In the 1960s, the automotive industry started installing windshields as a supporting construction part of the vehicle’s mechanics by utilizing adhesives. To conduct this procedure, special and highly viscous 1-C polyurethane adhesives were developed. As a result, they improved and accelerated the production process on the assembly line significantly and greatly contributed to automation.
Although the adhesive class of polyurethanes counts among the old adhesive solutions (after all, it dates back to Otto Bayer in 1937), it still required particular formulations and manufacturing to meet the high production line demands of automobile manufacturers to this day.
In the late 1960s, the development of a sealing system for insulating glass began, consisting of a primary sealing that was based on polyisobutylene, as well as polysulfide or silicone, which acted as a secondary sealing. Thanks to this 2-stage system technology, it was possible to design a fully automatic insulating glass production for the first time: From cutting the glass to the washing process, frame placement, gas filling, to connecting to insulating glass, with the so-called sealant plus secondary sealing depicting the final production step.
In the mid-80s, Dr. M.V-R – founder and CEO of IGK insulating glass adhesives – had the idea of applying the positive experiences with polyurethanes from the automotive industry to that of insulating glass. During both developments, the focus had always been on glass and the respective adhesion structure of the sealants used. Thus, he recognized the potential to start developing polyurethane sealants there. Back then, the insulating glass market accounted for about 90% of polysulfide, while silicone, hot-melt, and polymercaptan polymers were subdivided into the remaining market shares.
In 1988, he founded IGK-GmbH, which is currently located in Hasselroth in the greater Frankfurt area, convinced of the concept of using 2-Cpolyurethane sealants to develop better and cheaper compounds for insulating glass that were more efficient than its predecessors. Because the formulations and application technology of these industries differ significantly, it was crucial to conduct extensive development efforts, since not much from the adhesive technology of the automotive industry could be transferred.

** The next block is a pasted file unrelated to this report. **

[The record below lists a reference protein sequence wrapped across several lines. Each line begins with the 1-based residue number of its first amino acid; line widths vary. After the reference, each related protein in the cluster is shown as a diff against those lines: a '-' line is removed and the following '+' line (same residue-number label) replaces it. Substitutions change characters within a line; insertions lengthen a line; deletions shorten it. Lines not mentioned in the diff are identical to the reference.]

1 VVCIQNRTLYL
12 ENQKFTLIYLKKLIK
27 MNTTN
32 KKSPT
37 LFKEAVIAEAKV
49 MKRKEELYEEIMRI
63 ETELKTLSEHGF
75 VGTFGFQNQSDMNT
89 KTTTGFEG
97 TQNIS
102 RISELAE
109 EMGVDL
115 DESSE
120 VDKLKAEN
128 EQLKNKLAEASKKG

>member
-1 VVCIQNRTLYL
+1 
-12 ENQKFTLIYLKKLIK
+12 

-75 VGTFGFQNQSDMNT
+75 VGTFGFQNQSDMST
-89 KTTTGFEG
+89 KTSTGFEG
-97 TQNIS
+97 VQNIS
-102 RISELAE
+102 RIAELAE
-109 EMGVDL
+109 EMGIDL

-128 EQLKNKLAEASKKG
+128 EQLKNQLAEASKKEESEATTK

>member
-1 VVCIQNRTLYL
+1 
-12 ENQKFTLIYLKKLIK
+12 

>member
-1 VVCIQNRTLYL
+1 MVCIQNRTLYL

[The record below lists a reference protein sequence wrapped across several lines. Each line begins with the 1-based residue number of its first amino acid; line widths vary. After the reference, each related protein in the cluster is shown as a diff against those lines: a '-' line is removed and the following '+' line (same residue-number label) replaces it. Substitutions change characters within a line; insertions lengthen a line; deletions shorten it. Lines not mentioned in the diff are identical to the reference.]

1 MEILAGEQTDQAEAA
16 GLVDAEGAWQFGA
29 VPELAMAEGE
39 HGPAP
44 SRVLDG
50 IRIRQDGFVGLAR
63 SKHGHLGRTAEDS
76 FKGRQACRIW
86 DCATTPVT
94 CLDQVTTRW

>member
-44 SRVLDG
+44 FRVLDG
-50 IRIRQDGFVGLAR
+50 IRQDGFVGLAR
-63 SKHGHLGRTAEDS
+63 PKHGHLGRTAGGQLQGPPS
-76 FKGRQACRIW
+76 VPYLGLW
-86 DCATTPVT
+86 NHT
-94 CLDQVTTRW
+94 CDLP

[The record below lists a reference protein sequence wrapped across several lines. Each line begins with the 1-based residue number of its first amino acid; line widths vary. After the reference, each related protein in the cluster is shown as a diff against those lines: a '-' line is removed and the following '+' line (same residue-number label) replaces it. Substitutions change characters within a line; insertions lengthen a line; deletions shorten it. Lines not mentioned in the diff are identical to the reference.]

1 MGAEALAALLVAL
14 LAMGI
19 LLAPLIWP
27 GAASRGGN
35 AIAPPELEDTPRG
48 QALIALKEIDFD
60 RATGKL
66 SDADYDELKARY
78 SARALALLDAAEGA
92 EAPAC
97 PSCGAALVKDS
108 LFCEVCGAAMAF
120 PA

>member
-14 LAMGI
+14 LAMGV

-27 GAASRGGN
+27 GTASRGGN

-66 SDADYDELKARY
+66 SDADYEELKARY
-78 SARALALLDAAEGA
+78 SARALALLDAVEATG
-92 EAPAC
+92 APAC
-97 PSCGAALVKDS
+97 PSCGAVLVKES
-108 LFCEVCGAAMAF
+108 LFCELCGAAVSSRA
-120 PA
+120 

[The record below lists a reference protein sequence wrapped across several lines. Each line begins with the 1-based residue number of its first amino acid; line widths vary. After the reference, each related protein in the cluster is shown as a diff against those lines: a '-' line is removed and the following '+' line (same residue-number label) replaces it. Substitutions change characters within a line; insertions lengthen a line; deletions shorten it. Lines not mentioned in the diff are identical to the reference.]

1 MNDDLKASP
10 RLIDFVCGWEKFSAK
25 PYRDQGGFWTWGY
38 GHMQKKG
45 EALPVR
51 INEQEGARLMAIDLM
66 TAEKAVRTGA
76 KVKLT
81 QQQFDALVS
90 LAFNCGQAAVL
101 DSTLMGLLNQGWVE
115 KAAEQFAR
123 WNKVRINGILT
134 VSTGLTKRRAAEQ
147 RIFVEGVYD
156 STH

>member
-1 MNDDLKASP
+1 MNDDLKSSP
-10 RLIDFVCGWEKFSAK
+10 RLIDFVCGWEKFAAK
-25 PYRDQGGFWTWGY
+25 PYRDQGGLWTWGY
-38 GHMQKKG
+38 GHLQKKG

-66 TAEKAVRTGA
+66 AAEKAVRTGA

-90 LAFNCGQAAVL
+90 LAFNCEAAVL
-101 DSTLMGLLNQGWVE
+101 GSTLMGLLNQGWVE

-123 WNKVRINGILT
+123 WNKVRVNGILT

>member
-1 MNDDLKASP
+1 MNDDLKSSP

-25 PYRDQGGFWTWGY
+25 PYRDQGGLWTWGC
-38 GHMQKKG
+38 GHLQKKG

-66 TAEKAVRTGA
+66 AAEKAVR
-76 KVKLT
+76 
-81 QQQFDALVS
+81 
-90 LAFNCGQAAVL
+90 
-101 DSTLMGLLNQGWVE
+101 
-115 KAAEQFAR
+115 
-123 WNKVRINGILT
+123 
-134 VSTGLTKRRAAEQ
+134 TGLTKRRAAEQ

Thus, the laboratory was and remains to be the core, even to this day. Here, numerous raw materials such as polymers and catalysts were tested with sustainability and resolve in order to find the famous “needle in a haystack”. Furthermore, the various side reactions in polyurethane chemistry needed to be controlled, while ensuring the desired reaction process, both in IGK’s own manufacturing as well as that of the customer. Additionally, the synergy of application-specific and final properties in the insulating glass industry represents a distinct challenge. It is required to “pack” the longest possible pot life into a formulation with quick curing. Those requirements are supposed to lead to good sealing properties concerning gas retention as well as moisture inlet and resistance to UV radiation.
That these high standards were met can be explained by the fact that IGK was enhanced, rebuilt, and automated several times. Due to these measures, IGK has established itself as the market leader for polyurethane sealants in the insulating glass industry while remaining to be active in many European countries. In the past two years, IGK internationalized sales further, which led to new branches in the USA and Russia.
In retrospect, it is no exaggeration when one says that the sealant market for insulating glass in Europe has changed by approximately 75% towards polyurethane – mostly due to the visionary idea of Dr. M. Vollrath-Rödiger!
Dr. R. Karrer 28.12.20